Bipartisan legislation co-sponsored by U.S. Representative Tony Gonzales (R-TX) would require the U.S. Secretary of Health and Human Services (HHS) to identify barriers preventing appropriate support for missing foster children and other vulnerable youth in a host family.
“The number of children missing from our foster care system is horrific and heartbreaking,” Rep. Gonzales said Wednesday. “I am thrilled to join this bipartisan effort to keep our most vulnerable children safe. »
The Find and Protect Foster Youth Act, HR 7210, which Rep. Gonzales co-sponsored March 24 alongside the bill’s sponsor, U.S. Rep. Eddie Bernice Johnson (D-TX), would create a communication loop between states and the Children and Families Administration (ACF) to improve care and information sharing for these young people in care, according to a summary of the bill provided by lawmakers.
“Improved communication between state and federal agencies will help all children have a safe place to call home,” Rep. Gonzales said.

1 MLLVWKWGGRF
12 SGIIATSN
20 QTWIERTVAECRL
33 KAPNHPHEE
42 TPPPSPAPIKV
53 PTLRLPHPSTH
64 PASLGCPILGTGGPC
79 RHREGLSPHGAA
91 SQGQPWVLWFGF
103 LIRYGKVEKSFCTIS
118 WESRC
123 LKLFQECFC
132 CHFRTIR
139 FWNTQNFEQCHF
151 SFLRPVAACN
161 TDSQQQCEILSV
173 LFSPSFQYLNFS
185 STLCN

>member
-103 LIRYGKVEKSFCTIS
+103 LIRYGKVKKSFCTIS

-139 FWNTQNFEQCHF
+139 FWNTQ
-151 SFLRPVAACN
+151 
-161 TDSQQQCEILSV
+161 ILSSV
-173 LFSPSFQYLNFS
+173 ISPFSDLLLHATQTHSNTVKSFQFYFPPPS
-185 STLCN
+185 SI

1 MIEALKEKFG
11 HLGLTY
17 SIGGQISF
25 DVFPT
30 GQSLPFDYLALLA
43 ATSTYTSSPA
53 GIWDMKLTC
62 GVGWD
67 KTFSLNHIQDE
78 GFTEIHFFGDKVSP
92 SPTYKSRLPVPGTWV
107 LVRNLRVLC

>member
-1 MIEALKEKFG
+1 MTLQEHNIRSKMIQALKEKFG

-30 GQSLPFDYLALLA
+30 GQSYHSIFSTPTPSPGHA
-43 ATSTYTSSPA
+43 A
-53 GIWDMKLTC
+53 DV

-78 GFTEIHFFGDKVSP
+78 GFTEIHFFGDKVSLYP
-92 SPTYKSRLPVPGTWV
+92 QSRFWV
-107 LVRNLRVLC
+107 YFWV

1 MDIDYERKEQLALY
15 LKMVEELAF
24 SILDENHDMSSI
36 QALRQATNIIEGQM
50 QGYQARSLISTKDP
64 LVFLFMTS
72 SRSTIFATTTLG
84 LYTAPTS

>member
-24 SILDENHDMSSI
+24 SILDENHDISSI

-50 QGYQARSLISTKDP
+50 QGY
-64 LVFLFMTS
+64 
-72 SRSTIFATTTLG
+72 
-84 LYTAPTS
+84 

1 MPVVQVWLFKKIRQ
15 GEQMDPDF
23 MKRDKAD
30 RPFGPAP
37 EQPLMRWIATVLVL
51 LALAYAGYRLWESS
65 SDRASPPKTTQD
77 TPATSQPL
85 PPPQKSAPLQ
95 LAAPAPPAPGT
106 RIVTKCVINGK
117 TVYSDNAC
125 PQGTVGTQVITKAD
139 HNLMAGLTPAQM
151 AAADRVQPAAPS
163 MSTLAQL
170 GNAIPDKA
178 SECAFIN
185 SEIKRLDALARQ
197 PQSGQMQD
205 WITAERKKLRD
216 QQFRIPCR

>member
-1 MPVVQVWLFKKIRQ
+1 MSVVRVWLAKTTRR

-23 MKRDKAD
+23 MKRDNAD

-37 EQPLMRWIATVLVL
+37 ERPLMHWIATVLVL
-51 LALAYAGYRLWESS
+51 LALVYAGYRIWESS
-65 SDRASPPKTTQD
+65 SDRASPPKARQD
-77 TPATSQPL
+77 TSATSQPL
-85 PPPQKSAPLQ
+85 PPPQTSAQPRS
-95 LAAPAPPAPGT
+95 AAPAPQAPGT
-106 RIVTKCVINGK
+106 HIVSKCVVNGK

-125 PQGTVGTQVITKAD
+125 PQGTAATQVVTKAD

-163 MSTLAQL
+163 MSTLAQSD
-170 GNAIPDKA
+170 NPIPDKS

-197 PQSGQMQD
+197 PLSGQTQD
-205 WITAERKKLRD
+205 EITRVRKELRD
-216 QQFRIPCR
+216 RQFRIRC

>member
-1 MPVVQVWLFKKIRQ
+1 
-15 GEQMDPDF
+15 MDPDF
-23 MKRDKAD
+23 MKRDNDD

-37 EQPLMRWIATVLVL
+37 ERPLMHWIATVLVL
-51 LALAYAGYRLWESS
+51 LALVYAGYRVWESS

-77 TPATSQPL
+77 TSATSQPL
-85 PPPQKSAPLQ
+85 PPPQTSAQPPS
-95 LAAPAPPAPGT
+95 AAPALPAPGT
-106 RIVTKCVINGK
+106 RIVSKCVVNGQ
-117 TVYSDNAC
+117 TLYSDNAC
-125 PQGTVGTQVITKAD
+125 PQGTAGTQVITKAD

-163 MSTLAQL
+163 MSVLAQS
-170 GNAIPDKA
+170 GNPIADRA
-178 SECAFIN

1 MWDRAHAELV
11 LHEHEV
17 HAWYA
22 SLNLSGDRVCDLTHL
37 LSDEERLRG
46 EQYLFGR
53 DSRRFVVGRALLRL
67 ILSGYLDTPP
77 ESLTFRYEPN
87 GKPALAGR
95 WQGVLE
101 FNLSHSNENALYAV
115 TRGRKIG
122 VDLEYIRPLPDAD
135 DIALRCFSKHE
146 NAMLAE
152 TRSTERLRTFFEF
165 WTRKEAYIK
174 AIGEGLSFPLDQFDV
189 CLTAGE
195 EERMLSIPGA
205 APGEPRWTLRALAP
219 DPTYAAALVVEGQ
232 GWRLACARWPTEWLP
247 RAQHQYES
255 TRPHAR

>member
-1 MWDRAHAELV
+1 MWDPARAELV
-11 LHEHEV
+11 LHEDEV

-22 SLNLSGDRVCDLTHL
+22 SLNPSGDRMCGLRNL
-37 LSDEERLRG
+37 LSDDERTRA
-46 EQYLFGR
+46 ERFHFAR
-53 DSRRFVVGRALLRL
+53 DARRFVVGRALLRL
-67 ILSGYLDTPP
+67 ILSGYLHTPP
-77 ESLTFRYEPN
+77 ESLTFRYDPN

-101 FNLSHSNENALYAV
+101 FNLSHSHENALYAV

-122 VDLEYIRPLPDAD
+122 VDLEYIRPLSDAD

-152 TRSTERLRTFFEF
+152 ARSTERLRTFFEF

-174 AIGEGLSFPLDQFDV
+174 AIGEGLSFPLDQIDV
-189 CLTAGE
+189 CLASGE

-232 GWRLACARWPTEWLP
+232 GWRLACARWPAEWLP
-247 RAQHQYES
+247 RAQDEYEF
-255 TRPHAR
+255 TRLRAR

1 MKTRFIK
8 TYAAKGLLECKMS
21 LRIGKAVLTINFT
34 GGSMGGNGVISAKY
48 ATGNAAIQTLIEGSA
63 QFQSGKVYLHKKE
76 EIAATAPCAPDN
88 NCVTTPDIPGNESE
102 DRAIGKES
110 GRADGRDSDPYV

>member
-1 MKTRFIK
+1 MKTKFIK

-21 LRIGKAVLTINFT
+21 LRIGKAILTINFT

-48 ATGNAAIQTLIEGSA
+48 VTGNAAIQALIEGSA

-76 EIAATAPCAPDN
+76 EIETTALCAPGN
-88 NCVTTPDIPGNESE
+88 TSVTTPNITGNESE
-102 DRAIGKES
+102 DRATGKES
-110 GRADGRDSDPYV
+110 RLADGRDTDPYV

If passed, the bill would also require the Secretary of HHS to provide technical assistance related to removing barriers to providing support and would require the ACF to report to Congress on progress in regaining young adoptees who are missing and prevent runaways.
“In 2020, more than 4,000 foster children in the United States went missing — referred to simply as ‘runaways’ and left behind by the foster care system,” the rep said. Johnson. “The system was designed to protect these children, but when thousands of them go missing every year, it’s clear there’s a serious problem.”
HR 7210, which has been approved by the National Center for Missing and Exploited Children, has been forwarded to the US House Ways and Means Committee for review. This is the same bill as S. 3907, which U.S. senses John Cornyn (R-TX) and Debbie Stabenow (D-MI) introduced on March 23.